1. Know your trade. These days you need to know your strengths, whether it is cooking or in other parts of the business. If it’s not cooking, take a back seat and let your chef do it but be able to fill in for them if for any reason they can’t.
2. Understand your target market. Know who they are, how to reach them and what they want.
3. Know your key performance indicators. You need to understand your KPIs very well, especially your food and labour costs. This will help you understand your cash flow and what’s happening in your business, including whether someone is stealing from you.
4. Quality products almost always produce a quality dish. People are very educated about food these days – many through watching cooking reality shows – so don’t scrimp on quality.
5. Focus on customer service. Too many in this industry forget about the customer and instead think they are the stars of the show. If no one is buying your product because they are not getting the right service then the venture is pointless.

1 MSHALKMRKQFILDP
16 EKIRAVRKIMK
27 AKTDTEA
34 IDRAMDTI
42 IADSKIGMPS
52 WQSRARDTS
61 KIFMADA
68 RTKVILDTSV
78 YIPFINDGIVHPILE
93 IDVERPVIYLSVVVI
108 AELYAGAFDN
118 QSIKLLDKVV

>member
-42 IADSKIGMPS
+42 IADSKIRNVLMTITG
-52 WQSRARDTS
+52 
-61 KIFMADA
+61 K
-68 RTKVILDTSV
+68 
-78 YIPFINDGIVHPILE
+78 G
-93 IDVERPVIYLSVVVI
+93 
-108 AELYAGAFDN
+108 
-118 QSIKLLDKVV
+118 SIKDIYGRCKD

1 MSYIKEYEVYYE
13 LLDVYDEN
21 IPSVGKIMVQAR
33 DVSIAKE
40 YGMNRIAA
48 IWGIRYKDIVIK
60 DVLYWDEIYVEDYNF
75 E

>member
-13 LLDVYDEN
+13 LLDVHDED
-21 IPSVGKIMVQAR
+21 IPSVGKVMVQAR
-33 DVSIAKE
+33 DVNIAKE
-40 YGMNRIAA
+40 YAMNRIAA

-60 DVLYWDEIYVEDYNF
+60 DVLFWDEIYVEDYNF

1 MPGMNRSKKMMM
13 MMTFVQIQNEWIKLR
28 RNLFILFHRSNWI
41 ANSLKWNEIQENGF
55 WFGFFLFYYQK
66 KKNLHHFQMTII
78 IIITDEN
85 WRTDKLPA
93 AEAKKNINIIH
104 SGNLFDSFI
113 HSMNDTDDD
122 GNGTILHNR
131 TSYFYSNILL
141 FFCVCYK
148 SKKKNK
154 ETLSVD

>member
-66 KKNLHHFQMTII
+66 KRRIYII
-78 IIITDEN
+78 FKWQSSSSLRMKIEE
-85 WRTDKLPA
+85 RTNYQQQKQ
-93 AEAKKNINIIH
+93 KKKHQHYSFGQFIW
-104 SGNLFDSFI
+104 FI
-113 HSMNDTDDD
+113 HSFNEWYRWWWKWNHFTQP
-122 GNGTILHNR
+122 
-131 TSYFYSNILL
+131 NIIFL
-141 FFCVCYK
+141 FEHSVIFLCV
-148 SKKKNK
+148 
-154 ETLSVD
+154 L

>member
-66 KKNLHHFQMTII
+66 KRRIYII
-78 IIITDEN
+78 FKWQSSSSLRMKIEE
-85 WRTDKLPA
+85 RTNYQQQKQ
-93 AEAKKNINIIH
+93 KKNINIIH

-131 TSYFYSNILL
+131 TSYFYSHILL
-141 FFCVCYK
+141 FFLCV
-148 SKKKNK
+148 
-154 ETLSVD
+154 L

6. Value your staff. Not only should you reward good work but you should not be afraid to get rid of poorly performing staff. By looking after staff you get low turnover and consistency of product.
7. Plan your menu well. Stick to your skill set and remember who is going to be eating your food as well as where and how.
8. Be organised. There’s a lot that goes into cooking including organising storage and understanding products throughout. When you run a food business you have to wear many hats.
9. Get a good accountant. You need someone who is proactive; they don’t have to understand your industry but they need to be able to make suggestions. You should also outsource anything that you don’t have skills in, especially marketing.
10. Use social media. How successful you are with social media will often depend on the customers you are marketing to. Find out where you are getting responses and capitalise on them through targeted marketing.